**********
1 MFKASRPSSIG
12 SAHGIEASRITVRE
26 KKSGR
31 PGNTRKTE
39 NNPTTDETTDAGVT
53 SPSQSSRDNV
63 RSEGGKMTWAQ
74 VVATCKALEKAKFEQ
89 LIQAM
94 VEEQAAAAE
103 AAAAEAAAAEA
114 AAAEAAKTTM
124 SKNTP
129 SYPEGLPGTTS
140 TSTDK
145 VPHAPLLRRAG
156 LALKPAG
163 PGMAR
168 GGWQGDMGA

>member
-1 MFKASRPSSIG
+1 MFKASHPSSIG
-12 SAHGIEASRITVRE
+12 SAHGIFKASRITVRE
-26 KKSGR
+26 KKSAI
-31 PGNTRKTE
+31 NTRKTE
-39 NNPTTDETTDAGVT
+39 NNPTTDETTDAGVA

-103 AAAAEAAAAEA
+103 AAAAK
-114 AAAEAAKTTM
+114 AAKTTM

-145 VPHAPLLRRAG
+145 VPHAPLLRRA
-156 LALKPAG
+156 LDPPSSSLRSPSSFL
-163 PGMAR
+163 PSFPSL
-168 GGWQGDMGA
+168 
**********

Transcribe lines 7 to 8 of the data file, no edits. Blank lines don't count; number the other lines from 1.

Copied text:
63 RSEGGKMTWAQ
74 VVATCKALEKAKFEQ